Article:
Theatre Grants time for true enjoyment

Emily Pagel

Chances are you’re currently streaming the newest episode of “Breaking Bad” or catching up on the previous episodes of “Parks & Recreation” before the new season starts.

The convenience of services like Netflix and Hulu is that they’re always available, no matter what time of day. You can pause an episode between classes, watch a whole season in a day (if you have the time for that kind of thing) and best of all it doesn’t force you to maintain a scheduled time slot every week to watch your favorite show.

Emily Pagel: News Editor
Emily Pagel: News Editor

With this multimedia, multitasking culture that students have  grown accustomed to, it’s hard to focus on one thing without being bombarded by another.

Pop-up ads and commercials keep us from enjoying these media arts.

And while television, radio and online streaming contribute greatly to this bombardment, one form of entertainment has kept technology at bay — theatre.

There’s something so personable about theatre that you can’t grasp from a television show or movie; theatre struggles for the immediacy of your attention.

Theatre, compared to other forms of media, captures us in the moment. It forces us to embrace the intimacy of our surroundings; to feed off the actors as well as our fellow audiences reactions.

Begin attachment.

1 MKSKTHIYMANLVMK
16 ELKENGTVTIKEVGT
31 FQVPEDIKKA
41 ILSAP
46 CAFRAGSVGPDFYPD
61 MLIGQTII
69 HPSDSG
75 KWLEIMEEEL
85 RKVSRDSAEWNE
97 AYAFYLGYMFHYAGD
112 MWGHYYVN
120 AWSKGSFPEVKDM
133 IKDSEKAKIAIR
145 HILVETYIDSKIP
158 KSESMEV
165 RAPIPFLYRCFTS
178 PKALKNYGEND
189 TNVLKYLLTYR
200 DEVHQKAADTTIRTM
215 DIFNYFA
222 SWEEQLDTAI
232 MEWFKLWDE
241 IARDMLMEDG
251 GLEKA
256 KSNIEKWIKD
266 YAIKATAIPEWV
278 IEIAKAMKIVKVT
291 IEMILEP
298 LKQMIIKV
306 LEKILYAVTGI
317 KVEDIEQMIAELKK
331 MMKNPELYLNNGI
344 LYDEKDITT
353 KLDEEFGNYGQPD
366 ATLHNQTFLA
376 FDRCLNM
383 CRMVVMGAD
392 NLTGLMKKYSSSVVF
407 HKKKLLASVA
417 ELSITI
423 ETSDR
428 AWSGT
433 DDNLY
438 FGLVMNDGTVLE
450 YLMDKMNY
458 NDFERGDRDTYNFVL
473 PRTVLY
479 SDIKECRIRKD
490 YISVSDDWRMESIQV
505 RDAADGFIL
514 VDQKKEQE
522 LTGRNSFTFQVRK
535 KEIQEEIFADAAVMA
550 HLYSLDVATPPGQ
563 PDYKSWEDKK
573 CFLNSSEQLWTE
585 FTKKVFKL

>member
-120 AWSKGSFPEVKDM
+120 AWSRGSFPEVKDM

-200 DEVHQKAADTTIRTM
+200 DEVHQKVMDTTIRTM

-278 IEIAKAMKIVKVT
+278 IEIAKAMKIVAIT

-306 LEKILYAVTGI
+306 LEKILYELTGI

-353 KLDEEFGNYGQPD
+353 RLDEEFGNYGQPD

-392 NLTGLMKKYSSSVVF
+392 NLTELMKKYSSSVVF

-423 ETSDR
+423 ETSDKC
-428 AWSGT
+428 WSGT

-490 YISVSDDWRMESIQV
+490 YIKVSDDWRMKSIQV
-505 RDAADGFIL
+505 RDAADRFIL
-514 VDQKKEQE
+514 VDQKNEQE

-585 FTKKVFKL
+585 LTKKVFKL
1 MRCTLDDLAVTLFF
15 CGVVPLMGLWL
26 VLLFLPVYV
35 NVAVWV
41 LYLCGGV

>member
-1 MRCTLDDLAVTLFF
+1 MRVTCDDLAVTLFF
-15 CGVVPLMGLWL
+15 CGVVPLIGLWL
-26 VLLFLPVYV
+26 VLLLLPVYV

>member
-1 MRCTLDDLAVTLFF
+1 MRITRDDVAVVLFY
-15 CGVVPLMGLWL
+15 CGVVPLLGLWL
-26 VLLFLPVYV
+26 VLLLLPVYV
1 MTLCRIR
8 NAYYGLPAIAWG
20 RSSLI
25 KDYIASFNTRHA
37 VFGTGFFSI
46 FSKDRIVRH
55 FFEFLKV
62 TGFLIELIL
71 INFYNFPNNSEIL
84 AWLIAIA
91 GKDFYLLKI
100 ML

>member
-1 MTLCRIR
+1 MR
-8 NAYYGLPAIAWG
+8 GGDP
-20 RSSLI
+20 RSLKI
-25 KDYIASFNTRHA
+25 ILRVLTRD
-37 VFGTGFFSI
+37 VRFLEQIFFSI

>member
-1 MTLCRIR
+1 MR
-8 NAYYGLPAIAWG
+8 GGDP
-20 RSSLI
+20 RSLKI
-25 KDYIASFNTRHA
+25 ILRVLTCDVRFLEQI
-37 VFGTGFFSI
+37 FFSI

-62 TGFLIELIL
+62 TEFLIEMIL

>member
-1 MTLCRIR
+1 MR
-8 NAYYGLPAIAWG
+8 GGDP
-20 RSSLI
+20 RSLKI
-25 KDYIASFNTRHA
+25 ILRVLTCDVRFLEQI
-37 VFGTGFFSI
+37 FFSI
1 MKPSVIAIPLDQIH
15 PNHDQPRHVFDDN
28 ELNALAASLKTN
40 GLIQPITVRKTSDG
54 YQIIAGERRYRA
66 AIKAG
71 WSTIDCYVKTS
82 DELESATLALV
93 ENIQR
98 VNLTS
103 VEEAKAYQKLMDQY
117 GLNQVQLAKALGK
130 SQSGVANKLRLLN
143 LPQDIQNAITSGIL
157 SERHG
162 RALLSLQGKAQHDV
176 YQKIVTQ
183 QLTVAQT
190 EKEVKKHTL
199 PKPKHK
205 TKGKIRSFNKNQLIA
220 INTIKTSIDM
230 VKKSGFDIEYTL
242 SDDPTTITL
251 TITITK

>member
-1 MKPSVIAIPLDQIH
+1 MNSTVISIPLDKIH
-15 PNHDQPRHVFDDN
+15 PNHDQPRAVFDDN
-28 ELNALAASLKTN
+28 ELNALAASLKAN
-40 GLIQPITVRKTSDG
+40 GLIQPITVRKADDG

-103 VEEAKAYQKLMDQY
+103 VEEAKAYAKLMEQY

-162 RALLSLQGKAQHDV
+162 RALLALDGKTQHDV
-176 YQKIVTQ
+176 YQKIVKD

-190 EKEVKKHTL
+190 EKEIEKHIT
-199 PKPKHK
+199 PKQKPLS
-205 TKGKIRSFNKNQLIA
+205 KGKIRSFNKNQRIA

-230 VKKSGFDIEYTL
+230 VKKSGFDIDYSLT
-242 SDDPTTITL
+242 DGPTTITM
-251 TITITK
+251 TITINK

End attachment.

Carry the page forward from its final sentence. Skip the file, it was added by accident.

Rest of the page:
There’s a type of attachment I get from sitting in a dark theatre surrounded by a bunch of strangers that are watching a play, rather it be for the first time or for the 10th. It’s a feeling that can’t be shared between you and your laptop screen.

Living in this alternate world for a few hours gives us the time to reflect on our own lives, gather a sense of true community and, if nothing else, keeps our mind genuinely and thoroughly engaged in our surroundings.

The continuity of theatre — its uninterrupted nature — is where its beauty lies. It can’t be recorded or paused or put on hold just because your friend tweeted about her latest hair dilemma.

It’s something that we have to both view and digest in one moment.And these feelings that one can gain from a theatre experience are tangible, not suppressed or dwindling, they are there for us to confront without delay.

It’s a journey we have the opportunity to take as a community to explore our imaginations, interact with the others around us and, even if for only a moment, leave the outer world — the world of fast-paced blockbusters and primetime television — behind.

NMU is lucky to have a rich and active theater community on campus. With three mainstage performances planned at the Forest Roberts Theater and two others at the Black Box Theatre for this production season, there is something for everyone.

From the widely acclaimed “Les Miserable” to “She Kills Monsters” — a Dungeon and Dragons based play — Forest Robert Theatre is sure to please a wide audience of newcomers and theatre fanatics alike.

I urge you to take advantage of these productions. Take a break from your sitcoms, social media and mobile device to take a trip and see what theatre has in store for you. After all, a good play is nothing without its audience.